It is important to have educated trainers and instructors to teach you how to ride and what to do. But, the responsibility for much of your learning and discovery needs to come from you. Don’t always look to your trainer to give you all of the answers or to even ask the questions. Ultimately it is up to you to put your knowledge into action and to ask questions all along the way if you want to continually improve. You can find the answers to your questions from self-reflection, from listening to your horse, watching others ride, watching videos, reading books, going to clinics and from your instructor.
Ride with a sense of discovery, looking for new ways to do things and changes that need to be made in order to improve. Keep your mind and body open to messages from your horse and yourself. Using good judgment, try new things to see what changes may occur. Reflect on what is happening honestly and nonjudgmentally and make new changes as needed. Make one change at a time and see what happens. Try one aid and see how it changes your horse’s movement, balance and performance. Keep what works and discard what doesn’t. But learn from what doesn’t work and remember that it may work in a different situation on a different horse. Make sure you understand why something doesn’t work and why something else does. Try new patterns and exercises to see what helps you and your horse improve. Remember to do this with good judgment so that you don’t try something above your ability. Ask your trainer if you are not sure. Learning to reflect and ask questions is how you will improve.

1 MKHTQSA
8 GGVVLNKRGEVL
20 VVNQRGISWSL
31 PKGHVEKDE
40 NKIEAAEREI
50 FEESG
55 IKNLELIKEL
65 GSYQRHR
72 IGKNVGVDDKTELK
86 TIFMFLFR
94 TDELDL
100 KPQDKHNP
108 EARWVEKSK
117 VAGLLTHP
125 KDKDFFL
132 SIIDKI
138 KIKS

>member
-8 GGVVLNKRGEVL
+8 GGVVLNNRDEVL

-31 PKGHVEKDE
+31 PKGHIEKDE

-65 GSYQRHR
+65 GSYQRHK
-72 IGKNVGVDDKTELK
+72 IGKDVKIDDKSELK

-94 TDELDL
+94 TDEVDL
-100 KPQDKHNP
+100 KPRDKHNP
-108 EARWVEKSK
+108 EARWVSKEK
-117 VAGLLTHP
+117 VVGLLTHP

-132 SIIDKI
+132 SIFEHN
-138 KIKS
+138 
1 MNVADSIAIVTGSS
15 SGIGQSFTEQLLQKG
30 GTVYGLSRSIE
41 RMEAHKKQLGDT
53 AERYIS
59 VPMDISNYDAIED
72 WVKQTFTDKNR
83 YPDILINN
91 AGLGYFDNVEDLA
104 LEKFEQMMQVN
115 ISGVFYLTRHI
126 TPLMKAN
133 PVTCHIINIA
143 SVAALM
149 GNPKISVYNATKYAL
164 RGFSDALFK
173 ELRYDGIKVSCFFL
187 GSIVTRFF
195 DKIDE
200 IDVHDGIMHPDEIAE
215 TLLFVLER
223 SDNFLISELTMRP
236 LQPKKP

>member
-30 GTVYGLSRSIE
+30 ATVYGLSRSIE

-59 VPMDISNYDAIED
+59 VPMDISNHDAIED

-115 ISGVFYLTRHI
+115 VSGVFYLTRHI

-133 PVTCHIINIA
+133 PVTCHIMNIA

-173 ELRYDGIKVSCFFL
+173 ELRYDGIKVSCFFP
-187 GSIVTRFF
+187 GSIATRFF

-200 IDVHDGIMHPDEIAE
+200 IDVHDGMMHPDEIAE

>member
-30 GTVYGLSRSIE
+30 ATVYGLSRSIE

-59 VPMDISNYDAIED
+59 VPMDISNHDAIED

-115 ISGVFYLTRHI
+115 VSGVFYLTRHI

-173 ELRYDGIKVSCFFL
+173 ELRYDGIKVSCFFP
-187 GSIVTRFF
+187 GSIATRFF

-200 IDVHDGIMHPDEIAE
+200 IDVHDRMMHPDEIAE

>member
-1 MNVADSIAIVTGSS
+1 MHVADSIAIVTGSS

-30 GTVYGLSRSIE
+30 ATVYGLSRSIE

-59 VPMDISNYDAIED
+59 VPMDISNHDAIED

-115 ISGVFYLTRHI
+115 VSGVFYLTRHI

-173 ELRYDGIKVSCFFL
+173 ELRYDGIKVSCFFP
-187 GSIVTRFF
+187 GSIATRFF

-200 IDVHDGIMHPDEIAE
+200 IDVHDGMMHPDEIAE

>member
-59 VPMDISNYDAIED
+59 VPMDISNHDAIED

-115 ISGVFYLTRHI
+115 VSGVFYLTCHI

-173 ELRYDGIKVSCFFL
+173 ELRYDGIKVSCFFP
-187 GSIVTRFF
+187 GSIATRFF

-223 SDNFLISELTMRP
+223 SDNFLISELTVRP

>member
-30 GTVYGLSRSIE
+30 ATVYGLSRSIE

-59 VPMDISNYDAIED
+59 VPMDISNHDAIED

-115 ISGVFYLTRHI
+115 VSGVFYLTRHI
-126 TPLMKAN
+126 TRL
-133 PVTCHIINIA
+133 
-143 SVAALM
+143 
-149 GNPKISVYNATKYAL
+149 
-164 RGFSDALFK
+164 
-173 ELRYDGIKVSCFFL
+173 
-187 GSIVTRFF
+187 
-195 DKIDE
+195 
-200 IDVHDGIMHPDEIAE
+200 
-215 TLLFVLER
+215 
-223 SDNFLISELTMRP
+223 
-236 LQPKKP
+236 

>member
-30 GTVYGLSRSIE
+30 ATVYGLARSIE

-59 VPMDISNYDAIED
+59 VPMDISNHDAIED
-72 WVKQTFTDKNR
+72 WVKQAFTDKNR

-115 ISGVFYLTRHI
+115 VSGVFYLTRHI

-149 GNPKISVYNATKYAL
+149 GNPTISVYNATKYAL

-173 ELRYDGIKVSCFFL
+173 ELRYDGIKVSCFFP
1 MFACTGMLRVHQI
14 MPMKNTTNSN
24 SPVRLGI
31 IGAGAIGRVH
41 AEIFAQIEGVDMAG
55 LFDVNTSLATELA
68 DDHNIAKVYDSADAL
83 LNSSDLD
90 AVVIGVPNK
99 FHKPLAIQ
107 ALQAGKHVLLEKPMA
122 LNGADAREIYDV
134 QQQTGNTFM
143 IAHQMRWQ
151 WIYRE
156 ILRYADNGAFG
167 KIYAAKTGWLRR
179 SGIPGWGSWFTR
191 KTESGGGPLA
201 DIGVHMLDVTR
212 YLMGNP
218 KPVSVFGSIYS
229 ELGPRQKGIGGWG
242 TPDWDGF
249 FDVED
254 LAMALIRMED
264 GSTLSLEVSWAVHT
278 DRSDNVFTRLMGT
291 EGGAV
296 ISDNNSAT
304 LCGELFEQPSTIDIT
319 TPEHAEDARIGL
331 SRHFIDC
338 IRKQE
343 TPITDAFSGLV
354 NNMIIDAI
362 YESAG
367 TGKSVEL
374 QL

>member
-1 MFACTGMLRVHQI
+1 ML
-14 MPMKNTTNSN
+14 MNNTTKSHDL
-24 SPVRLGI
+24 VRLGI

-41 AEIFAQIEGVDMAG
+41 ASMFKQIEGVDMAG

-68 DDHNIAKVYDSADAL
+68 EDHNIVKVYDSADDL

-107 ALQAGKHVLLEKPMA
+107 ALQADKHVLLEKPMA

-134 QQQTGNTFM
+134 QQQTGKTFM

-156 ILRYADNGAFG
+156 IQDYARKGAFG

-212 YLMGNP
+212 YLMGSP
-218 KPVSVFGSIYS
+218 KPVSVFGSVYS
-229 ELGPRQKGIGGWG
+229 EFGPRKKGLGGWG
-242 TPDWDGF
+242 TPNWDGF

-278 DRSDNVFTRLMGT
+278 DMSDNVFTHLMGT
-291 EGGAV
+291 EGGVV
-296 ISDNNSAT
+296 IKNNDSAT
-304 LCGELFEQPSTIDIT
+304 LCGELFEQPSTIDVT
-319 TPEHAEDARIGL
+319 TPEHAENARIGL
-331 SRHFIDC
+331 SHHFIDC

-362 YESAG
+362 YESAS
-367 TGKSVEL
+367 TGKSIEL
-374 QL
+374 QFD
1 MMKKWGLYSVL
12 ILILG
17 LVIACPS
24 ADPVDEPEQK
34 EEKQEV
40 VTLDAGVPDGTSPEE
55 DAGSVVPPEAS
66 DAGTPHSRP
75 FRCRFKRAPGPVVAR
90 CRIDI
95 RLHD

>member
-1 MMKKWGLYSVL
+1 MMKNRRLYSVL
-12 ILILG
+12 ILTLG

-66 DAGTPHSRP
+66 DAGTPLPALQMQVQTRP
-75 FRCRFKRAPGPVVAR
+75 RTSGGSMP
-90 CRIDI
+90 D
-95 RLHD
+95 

I often asked my students if they know who Xenophon was. He was a Greek philosopher, soldier and student of Socrates in c. 430-354 BC. He wrote “On Horsemanship.” It is thought to be the earliest writing on horsemanship. My question I always pose, after I ask if a rider knows who Xenophon was is, “Who taught Xenophon and how did he know what write in the first book?” Think about it. I am sure he had some trainers who helped him learn how to ride, but, the first horseman had to discover how to become good riders through trial and error. They, like Xenophon, studied the anatomy, movement and psychology of the horse. They also studied the psychology of the riders. A sense of discovery and philosophical thought were a large part of their being. They posed questions and searched for answers in all aspects of living. Philosophy means, the love of wisdom.
Be a philosopher when you ride. Search for the questions to ask, look for the answers. Develop a feel by being open to the discovery of what your horse is doing and saying to you. Honest self-reflection will help you discover the blocks you have preventing you from improving. Opening up the conversation with your horses will allow you to hear and understand their needs. Understand that your trainer is there for guidance and knowledge, but it is ultimately your responsibility to come to the table with a sense of discovery, a willingness to work hard and the desire to learn new things.